Chlorophytum comosum (kloh-roh-FY-tum kom-OH-sum), better known as spider plant, or airplane plant is a common addition to homes and offices.
These popular houseplants require very little maintenance. It can be grown in a wide range of conditions, including different light levels.
The plant is also popular among cat and dog enthusiasts, and it was an early entry on NASA’s list of effective air purifiers.
Many amateur spider plant enthusiasts have a big question about the kind of soil they’ll need.
Unfortunately, you’ll likely get as many different answers and the number of people you ask.
So what kind of soil do you need, and what works best?
What Is The Best Spider Plant Soil Mix?
The ideal soil for growing a spider plant is loamy, moist, and well-drained, with a pH balance of around 6.0 to 6.5 with a high tolerance up to 7.0.
Yet, the plant is versatile and can grow in a wide range of potting mediums.
When Spider Plant Soil Matters
You will likely only need to worry about your choice of potting soil if you want flowers or if the plant’s health is poor.
In such cases, you will want to pick a good premade potting mix or make your own.
You can generally take advantage of any well-draining potting soil you have laying around or even choose a soilless mix.
A DIY Guide To The Best Potting Soil For Spider Plants
Add a few ingredients to an existing general-purpose potting soil mix to make your own excellent spider plant potting soil.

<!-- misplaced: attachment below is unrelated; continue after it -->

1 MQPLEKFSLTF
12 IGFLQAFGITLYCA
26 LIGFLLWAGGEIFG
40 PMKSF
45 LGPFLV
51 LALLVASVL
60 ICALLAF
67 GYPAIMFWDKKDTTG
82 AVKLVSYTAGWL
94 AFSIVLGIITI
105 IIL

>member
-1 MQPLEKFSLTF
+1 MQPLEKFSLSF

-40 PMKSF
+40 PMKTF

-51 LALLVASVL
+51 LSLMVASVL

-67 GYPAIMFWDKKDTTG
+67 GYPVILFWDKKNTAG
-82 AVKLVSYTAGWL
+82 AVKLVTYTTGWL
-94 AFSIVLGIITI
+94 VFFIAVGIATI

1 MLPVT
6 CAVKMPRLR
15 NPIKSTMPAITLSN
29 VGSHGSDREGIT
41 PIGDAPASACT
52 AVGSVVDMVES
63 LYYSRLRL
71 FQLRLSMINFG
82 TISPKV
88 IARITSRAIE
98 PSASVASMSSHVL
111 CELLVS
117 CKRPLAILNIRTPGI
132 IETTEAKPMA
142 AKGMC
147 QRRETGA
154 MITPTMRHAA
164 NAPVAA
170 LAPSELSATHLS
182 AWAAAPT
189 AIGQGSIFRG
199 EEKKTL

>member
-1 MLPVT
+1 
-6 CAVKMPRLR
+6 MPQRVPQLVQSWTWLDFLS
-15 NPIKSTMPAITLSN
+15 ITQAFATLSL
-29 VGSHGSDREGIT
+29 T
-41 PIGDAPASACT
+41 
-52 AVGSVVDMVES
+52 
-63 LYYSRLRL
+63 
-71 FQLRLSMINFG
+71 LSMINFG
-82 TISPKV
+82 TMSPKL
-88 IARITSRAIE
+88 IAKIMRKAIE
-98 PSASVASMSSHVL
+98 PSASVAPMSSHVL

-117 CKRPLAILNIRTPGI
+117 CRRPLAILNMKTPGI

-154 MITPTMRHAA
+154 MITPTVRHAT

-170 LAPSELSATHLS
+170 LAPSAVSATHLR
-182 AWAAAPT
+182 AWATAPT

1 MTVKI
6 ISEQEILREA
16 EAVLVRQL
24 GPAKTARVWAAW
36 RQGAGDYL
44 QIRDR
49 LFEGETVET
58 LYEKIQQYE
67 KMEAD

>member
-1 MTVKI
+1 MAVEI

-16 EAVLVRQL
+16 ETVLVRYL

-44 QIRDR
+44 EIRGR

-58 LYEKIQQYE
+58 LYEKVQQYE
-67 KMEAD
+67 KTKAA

Start by picking an existing potting or garden soil from your stock or a local garden center.
Next, add in any of the following:
These additions provide better aeration and drainage for the soil, reducing the risk of root-based health problems.
You may also choose to add limestone or dolomite to a soil mix with a low pH to get it within that 6.0 to 6.5 sweet spot to grow a healthy spider plant.
The Best Commercial Spider Plant Soil Mix
If you’d rather buy something premade, experts of spider plants universally prefer African violet potting mix for spider plant repotting.
African violet potting mixes have the perfect blend of nutrients, pH, and texture for your spider plant. They are perhaps the best choice for anyone hoping for flowers.
Any peat-based potting mix will also work quite well, although you may find them slightly less ideal.
NOTE: Always use a pot with drainage holes and avoid tap water when watering. Use rain or distilled water.
A Note On Adding Neem Cakes Or Fertilizer
Spider plants don’t need much fertilizer, especially if the soil’s rich or you repot the plant annually.
When adding, pick a balanced liquid house fertilizer and dilute it by half.
Feed the plant every two to four weeks from March to September, with richer soils needing less frequency than more deficient soils.
Don’t feed between October and February, as this is your spider plant’s dormant period.
Meanwhile, you may also choose to use neem cakes.
Neem cakes are a natural pesticide compost made from the solids leftover during extracting neem oil.
Neem cakes provide extra nutrients. They have trace amounts of natural human and pet-safe chemicals, most notably Azadirachtin.
The plant absorbs this substance as a systemic pesticide. It also protects the soil and roots from harmful pests and can help prevent or treat root rot in a similar way to a good neem soil soak.